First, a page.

Microsoft has said that it would activate Do Not Track (DNT) by default in Internet Explorer 10 on Windows 8. This announcement caused a bit of a clash between Mozilla – the first to implement DNT – and advertisers.
DNT is a method that will enable users (at home and the office) to opt-out of the tracking mechanisms that many Web advertisers use. It’s gaining popularity in the mainstream – as many privacy advocates are talking about it – but that’s about it. Websites are not required to implement DNT, but some have made headlines (Twitter / Yahoo) for plans to enable it on their own.
Last week, Brendon Lynch, the chief privacy officer at Microsoft, said that his company would enable DNT on IE 10 as a means to “put people first.”
“We believe that consumers should have more control over how information about their online behavior is tracked, shared and used,” he wrote, adding that an important step in this process is implementing privacy by default.
With that said, while Mozilla – the first browser company to support DNT – welcomed Microsoft’s move, they raised questions over the reasoning.
“We appreciate seeing Microsoft putting its full weight behind DNT, especially given Firefox was the lone browser supporting DNT just one year ago,” wrote Alex Fowler, the global privacy and public policy leader at Mozilla.
“DNT is not an off switch for a particular technology, rather it is the expression of an individual user’s desire being reflected in code — and that’s what makes the feature great.”
However, turning it on by default removes the choice from the user, Fowler wrote, which is why Mozilla does not implement it by default. As it stands, DNT has three settings; accept tracking, reject tracking, or no choice. Without direction, it’s clear that advertisers will see option #3 in the browser and take that to mean the user is fine with option #1 being applied.
“This causes the presence of the signal to mean more — the signal being sent should be the user’s choice, not ours. Therefore, Firefox doesn’t broadcast anything until our user has told us what to send,” Fowler added.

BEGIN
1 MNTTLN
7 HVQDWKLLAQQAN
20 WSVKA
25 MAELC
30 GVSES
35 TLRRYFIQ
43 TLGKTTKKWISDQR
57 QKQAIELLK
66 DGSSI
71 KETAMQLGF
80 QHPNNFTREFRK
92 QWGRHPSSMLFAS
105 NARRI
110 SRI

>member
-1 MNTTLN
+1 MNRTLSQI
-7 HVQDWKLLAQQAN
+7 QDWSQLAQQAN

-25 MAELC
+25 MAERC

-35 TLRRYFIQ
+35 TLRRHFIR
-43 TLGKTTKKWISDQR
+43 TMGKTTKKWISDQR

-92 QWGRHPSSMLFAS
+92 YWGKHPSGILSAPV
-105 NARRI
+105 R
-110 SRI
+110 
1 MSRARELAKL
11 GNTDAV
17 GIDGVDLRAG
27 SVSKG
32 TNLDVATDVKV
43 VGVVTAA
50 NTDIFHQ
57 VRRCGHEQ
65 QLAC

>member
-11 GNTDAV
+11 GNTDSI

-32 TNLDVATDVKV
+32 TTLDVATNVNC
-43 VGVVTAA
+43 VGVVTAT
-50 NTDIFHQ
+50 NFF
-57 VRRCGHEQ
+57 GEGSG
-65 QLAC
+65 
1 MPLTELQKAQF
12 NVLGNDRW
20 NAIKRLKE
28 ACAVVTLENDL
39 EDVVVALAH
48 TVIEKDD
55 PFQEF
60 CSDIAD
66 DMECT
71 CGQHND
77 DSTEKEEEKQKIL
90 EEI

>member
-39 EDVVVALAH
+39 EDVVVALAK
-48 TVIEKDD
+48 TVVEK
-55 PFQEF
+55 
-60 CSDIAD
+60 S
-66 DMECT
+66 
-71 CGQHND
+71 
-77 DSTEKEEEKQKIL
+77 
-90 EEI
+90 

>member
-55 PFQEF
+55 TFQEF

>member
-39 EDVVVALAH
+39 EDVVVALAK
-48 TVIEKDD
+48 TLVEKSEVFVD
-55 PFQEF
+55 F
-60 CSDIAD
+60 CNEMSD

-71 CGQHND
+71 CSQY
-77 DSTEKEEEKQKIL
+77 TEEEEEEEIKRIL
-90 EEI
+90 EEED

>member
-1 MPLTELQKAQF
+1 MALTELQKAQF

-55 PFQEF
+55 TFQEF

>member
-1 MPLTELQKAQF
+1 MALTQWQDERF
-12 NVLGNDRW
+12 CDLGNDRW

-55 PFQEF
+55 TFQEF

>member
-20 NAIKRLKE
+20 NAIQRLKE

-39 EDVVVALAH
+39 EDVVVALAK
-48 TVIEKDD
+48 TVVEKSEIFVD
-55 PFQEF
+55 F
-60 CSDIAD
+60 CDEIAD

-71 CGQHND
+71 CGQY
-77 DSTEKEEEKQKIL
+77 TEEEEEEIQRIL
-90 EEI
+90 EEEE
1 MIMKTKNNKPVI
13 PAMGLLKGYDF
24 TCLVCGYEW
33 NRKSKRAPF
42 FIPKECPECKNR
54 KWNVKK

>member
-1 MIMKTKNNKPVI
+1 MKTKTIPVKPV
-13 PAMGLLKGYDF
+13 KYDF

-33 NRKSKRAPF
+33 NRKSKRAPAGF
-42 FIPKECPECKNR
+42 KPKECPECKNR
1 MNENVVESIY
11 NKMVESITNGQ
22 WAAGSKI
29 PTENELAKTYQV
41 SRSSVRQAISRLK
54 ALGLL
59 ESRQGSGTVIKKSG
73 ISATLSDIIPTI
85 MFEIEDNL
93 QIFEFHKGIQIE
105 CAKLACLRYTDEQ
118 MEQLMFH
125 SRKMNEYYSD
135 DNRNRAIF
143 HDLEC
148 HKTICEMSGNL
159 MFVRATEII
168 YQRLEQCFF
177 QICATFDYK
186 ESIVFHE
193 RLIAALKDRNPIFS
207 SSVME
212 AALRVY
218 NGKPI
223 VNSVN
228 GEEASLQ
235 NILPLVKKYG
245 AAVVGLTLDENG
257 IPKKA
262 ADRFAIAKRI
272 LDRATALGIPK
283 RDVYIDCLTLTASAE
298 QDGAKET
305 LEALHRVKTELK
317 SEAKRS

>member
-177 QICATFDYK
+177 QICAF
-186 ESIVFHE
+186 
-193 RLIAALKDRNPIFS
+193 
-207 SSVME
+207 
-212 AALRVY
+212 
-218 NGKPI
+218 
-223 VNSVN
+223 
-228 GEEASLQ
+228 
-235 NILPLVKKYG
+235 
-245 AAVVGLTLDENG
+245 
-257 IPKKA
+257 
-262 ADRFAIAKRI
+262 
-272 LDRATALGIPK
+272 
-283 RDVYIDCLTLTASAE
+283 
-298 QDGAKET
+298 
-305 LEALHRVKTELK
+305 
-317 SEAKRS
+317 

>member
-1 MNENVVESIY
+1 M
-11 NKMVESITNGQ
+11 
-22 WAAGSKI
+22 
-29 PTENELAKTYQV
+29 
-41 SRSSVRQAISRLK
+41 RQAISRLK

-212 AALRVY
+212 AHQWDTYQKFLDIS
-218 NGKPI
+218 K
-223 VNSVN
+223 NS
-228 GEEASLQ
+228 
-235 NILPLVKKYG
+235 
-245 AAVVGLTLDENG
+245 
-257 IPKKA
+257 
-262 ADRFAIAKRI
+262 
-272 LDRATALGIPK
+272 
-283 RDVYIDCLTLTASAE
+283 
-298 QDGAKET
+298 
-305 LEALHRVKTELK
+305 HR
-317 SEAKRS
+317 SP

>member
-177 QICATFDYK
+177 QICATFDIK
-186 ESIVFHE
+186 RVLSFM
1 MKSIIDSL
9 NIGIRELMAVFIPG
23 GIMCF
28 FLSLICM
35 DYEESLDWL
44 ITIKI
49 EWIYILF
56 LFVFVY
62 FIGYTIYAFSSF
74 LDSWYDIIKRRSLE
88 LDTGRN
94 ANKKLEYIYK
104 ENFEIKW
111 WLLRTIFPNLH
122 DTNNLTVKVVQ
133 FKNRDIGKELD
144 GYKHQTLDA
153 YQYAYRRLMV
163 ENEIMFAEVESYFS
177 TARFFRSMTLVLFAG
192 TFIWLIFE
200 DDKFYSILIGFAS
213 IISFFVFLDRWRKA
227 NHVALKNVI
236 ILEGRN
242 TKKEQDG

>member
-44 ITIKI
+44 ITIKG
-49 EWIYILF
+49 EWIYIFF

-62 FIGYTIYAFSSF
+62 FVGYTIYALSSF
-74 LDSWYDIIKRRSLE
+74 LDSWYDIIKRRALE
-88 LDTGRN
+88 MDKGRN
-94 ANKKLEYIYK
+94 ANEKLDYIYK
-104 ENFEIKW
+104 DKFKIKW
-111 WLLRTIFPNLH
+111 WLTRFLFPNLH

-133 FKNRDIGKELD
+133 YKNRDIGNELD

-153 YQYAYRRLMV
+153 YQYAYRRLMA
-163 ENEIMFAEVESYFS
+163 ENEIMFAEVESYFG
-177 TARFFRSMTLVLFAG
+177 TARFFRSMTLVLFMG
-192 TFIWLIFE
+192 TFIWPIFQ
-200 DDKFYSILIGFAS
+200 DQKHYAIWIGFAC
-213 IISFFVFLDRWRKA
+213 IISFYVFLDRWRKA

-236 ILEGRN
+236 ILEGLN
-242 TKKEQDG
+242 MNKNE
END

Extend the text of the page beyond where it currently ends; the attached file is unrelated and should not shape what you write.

To counter this, it looks as if Microsoft wants to take that off the table, by pre-selecting an option for the user. Oddly, this is a rare case where the user is opted-in to privacy, instead of being opted-out by default.
This method has earned the software giant a bit of heat from the advertising industry. The Digital Advertising Alliance (DAA), which is a coalition of the nation's leading media and marketing trade associations and companies, said Microsoft’s move “threatens to undermine that balance, limiting the availability and diversity of Internet content and services for consumers.”
According to the DAA, implementing DNT by default, “may ultimately narrow the scope of consumer choices, undercut thriving business models, and reduce the availability and diversity of the Internet products and services that millions of American consumers currently enjoy at no charge.”
For now, there is plenty of other DNT-related issues to settle, the chief among them determining the scope of DNT itself. Will it apply to analytics programs and third-party applications? Another question is one of internal collection. In order for a given domain to track users for their own purpose, they have to collect information and track the visitor. If this information isn’t shared with anyone else, could the website collect it and use it while remaining compliant with DNT?
This is going to be the topic to watch in the months ahead.